Nobody really wants to be sold anything, and this is the beauty of The Church becoming properly active on social media: We’re not selling anything. We’re trying to connect people with others (which is what they want) and with Jesus (which is what they need). Our goals with social media need to be centered on building relationships, meeting needs, caring for people, and connecting them with the personality of our churches. The more authentically we can do this, the more effective we will be in communicating the love of God to this connection-driven world.
Let's make our posts count.
Its almost here! Our annual Grow conference is nearly here and we want to give you all a preview of what we will be covering and hear from you all personally!
What is Grow?
Grow is our annual leadership intensive. It consists of general sessions and dozens of breakout labs that focus on specific ministry areas. The labs are designed to help provide hands-on training, as well as give attendees practical insights into how ministry happens at Church of the Highlands. Labs are designed with intentionality to allow both the training needed to understand the systems, structures and key components that make up a ministry area as well as ample time for question and answer. It is our goal to ensure that every attendee leaves resourced and with every question answered.
How can I go?
Well this years sessions are already completely sold out! But, if you missed us this time around, you will be able to register for next years conference beginning in August!
I'm coming! What can I expect?
If you're coming then get ready to have an awesome time and hopefully learn a lot in the process. We will be doing several creative labs ranging from utilizing social media, to the creative process, to creating videos for a church experience, and maybe even some unplanned breakouts during lunches or breaks. Also, you'll want to follow us on Twitter and Instagram so we can communicate to you during the conference. We will tweet about where you can find us during lunch and maybe even a Periscope broadcast or two.
What are we going to talk about in labs?
A lot of times we get really basic questions like what camera should I buy, what software should I use, etc. While there is nothing wrong with those questions we don't want to spend everyone's lab time answering them. Thats why we have this blog. You can see what gear we use, and recommend for a tight budget. You can see what software we use. You can see how we do our news, or how we set up interviews. There are so many answers to questions you might have, right here on the blog. And if you cant find something or you just want to chat then shoot us an email. Also, if you just really want to discuss the newest gear and tech or how your church is transitioning from Hi8 then try and connect with us before or after the labs. We are down with tech talk but we don't want to bog down the lab discussing what new camera or plugin we like. So basically what I am saying is that we want the labs to go deeper than the basic questions. We are gonna address why we do what we do, how we do it here at Highlands, how our practices can apply to your church and bunch of tips and tricks we've learned along the way. We also are going to open up the floor for your questions and our hard drives for your requests. You will be able to ask us how to write jokes for a sunday video, how we set up a dolly shot for a testimony, what brand of cereal we prefer and so much more. You will also be able to ask us for just about anything we've ever made, (most of which is already on the Grow Resource site), from recent years. We try not to give away stuff that is outdated and out of touch with the current creative landscape of the church or that has a bunch of our people in it. But, we will gladly hand over anything and everything we can, if we can find it haha.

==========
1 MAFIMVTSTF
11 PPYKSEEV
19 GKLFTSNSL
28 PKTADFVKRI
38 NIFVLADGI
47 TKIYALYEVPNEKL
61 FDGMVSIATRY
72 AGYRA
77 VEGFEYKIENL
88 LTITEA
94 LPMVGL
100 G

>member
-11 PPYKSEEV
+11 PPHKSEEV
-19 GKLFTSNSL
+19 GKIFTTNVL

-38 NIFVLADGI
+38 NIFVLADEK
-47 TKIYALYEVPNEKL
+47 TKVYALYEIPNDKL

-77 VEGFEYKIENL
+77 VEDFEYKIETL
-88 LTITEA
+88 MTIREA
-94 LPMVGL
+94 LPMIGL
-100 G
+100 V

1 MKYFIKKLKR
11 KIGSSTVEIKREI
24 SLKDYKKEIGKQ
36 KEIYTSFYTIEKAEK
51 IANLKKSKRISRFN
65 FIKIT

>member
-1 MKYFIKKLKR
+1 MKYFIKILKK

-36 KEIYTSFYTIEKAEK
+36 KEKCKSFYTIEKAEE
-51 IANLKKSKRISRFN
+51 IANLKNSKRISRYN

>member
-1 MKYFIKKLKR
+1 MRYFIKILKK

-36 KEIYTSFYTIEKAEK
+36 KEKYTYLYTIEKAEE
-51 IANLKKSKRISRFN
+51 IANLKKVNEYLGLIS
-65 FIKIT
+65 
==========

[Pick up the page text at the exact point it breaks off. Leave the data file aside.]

We want both. If there is something you'd like to see us teach, some process you want to know, or you just want to see the behind the scenes of some video; then please ask us! Like now! Drop us a comment below or a tweet or chat us on AIM. Ok, don't chat us on AIM, we don't remember our password. But do contact us and let us know what you want to see in the labs. We do this conference for you guys so we want to make sure to answer everything you guys could ask! So for real, tell us what you want to see at Grow and we will try to make it happen.
One more thing, if there is a post you'd like to see on this blog or if we are talking about something at grow and you'd like to be able to reference it later via the blog then let us know and we will make a post about it!
Now that you've begun to view fonts in a new light, it is time to dig a little deeper. If you have yet to read the first typography post I highly recommend you give it a peek. It’s all about seeing past the words themselves and appreciating individual letterforms as harmonious and intricately formed shapes. Now that we’ve gotten that out of the way let’s talk about some basic principles. Having a good foundation early on enables you to break the rules and get away with it.